Robert Pollack, a molecular biologist at Columbia University, once faced atough choice: Should he attend a department meeting scheduled for RoshHashanah? He decided not to, and fired off a note to his colleagues: "No, I'll be celebrating the 5,758th anniversary of the creation of the universe that day, and can not be at the meeting." To Pollack's chagrin, his rabbilater reminded him that Rosh Hashanah is really the anniversary of thesixth day of creation-not the creation of the universe per se, but the appearance of human beings in the world.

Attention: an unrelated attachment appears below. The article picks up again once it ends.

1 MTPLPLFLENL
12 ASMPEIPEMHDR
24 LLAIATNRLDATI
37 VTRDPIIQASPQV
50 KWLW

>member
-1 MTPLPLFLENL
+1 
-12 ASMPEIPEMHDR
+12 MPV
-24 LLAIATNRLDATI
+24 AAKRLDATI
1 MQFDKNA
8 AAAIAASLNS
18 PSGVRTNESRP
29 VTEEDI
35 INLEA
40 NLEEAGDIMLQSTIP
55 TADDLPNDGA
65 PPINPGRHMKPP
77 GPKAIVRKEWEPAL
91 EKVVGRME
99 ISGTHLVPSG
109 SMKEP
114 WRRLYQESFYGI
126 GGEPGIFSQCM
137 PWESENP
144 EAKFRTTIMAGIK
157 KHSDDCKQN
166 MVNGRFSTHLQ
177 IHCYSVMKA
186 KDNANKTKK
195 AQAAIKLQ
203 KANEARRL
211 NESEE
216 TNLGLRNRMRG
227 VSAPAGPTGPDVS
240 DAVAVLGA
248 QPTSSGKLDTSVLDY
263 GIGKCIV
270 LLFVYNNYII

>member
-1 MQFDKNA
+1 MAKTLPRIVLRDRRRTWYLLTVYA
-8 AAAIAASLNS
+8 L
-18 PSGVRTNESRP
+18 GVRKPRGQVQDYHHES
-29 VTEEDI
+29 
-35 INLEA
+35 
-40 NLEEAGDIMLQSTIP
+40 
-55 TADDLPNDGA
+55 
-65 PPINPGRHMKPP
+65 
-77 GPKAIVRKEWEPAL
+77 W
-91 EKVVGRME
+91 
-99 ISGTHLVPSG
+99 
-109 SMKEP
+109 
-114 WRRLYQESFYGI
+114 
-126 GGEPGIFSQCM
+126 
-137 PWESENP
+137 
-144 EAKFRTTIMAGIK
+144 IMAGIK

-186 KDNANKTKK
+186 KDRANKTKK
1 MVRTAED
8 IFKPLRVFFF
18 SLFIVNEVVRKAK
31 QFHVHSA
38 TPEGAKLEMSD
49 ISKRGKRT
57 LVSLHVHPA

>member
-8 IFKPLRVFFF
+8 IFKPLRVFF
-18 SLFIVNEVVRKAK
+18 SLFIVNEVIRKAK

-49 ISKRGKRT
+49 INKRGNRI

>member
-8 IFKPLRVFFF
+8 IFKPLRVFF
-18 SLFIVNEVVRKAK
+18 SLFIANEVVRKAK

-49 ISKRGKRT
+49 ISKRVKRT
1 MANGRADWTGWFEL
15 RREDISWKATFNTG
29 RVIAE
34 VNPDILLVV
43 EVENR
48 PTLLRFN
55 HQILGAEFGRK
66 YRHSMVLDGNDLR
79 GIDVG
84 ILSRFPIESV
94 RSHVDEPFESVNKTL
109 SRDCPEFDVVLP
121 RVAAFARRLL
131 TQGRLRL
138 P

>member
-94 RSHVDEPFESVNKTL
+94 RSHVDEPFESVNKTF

With this mistaken reading of Genesis began Pollack's exploration of thedifficult relationship between natural selection and religion, twodifferent explanations of the creation of humanity--a contrast between an approach to the world which treats it as an object of study andrational deliberation, and one which considers it in terms of wonder.

Tales about the travails of being faithful in academe comprise only a small part of the book; most of it deals with the philosophical quandaries involved in being a man of science and one of faith at the same time. Pollack is at his most beautiful and convincing in his description of medical practice, the way the most mundane work of the doctor touches ultimately on the divine.